Meissner W, Ullrich K, Zwacka S, Schreiber T, Reinhart K. [Quality management in postoperative pain therapy.] Anaesthesist 2001; 50: 661670.
Rawal N, Allvin R. Acute pain services in Europe: a 17-nation survey of 105 hospitals. The EuroPain Acute Pain Working Party. Eur J Anaesthesiol 1998; 15: 354363.
Coleman SA, Booker-Milburn J. Audit of postoperative pain control. Influence of a dedicated acute pain nurse. Anaesthesia 1996; 51: 10931096.
Tighe SQ, Bie JA, Nelson RA, Skues MA. The acute pain service: effective or expensive care? Anaesthesia 1998; 53: 397403.
Bardiau FM, Taviaux NF, Albert A, Boogaerts JG, Stadler M. An intervention study to enhance postoperative pain management. Anesth Analg 2003; 96: 179185.
McNeill JA, Sherwood GD, Starck PL, Thompson CJ. Assessing clinical outcomes: patient satisfaction with pain management. J Pain Symptom Manage 1998; 16: 2940.
Miaskowski C, Nichols R, Brody R, Synold T. Assessment of patient satisfaction utilizing the American Pain Society's Quality Assurance Standards on acute and cancer-related pain. J Pain Symptom Manage 1994; 9: 511.
Shayer M. Problems and issues in intervention studies. In: Demetriou A, Shayer M, Efklides A (eds). Neo-Piagetian Theories of Cognitive Development: Implications and Applications for Education. London: Routledge, 1992: 107121.
Davis DA, Thomson MA, Oxman AD, Haynes RB. Changing physician performance. A systematic review of the effect of continuing medical education strategies. JAMA 1995; 274: 700705.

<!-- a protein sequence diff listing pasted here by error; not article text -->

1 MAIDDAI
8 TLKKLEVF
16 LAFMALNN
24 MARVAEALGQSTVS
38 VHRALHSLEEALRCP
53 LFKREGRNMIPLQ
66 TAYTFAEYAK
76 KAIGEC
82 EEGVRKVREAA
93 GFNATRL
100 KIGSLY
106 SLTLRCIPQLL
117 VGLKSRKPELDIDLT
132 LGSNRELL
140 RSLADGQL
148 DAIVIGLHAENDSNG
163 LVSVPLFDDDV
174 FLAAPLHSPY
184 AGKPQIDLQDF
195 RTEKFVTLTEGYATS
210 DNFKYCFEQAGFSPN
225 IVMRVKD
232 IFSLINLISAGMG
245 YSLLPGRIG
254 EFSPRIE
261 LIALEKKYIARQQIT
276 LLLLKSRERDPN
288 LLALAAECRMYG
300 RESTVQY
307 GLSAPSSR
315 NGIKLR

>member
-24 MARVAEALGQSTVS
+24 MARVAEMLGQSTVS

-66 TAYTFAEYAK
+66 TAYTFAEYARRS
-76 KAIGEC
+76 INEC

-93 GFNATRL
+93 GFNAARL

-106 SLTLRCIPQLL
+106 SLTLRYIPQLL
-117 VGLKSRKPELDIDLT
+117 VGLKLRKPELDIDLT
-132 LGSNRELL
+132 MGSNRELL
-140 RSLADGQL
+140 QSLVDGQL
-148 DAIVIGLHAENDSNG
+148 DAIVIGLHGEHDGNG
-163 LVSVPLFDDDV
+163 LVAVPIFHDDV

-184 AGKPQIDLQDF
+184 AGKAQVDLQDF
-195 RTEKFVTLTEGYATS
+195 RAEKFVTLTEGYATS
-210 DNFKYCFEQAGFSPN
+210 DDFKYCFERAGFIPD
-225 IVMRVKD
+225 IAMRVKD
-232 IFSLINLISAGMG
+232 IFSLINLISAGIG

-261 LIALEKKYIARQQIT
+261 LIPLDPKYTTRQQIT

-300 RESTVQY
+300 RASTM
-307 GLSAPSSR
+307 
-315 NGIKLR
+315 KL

Deming WE. Out of the Crisis. Cambridge, MA: MIT Press, 1986.
Ward S, Donovan M, Max MB. A survey of the nature and perceived impact of quality improvement activities in pain management. J Pain Symptom Manage 1998; 15: 365373.
Aubrun F, Paqueron X, Langeron O, Coriat P, Riou B. What pain scales do nurses use in the postanaesthesia care unit? Eur J Anaesthesiol 2003; 20: 745749.
Jensen MP, Chen C, Brugger AM. Postsurgical pain outcome assessment. Pain 2002; 99: 101109.
Crowley B, Lubesnick K, Sylwestrak ML. Clinical indicators: a tool for improving pain management documentation. J Nurs Care Qual 1991; 6: 4046.
Dietrick-Gallagher M, Polomano R, Carrick L. Pain as a quality management initiative. J Nurs Care Qual 1994; 9: 3042.
Gould TH, Crosby DL, Harmer M et al. Policy for controlling pain after surgery: effect of sequential changes in management. BMJ 1992; 305: 11871193.
Gordon DB, Pellino TA, Miaskowski C et al. A 10-year review of quality improvement monitoring in pain management: recommendations for standardized outcome measures. Pain Manag Nurs 2002; 3: 116130.
Joint Commission on Accreditation of Healthcare Organizations. Improving the Quality of Pain Management through Measurement and Action. Oakbrook Terrace, IL: JCAHO, 2003.


Related content

Powered by UNSILO

Benchmarking as a tool of continuous quality improvement in postoperative pain management

  • W. Meissner (a1), K. Ullrich (a1) and S. Zwacka (a2)


Full text views

Total number of HTML views: 0
Total number of PDF views: 0 *
Loading metrics...

Abstract views

Total abstract views: 0 *
Loading metrics...

* Views captured on Cambridge Core between <date>. This data will be updated every 24 hours.

Usage data cannot currently be displayed.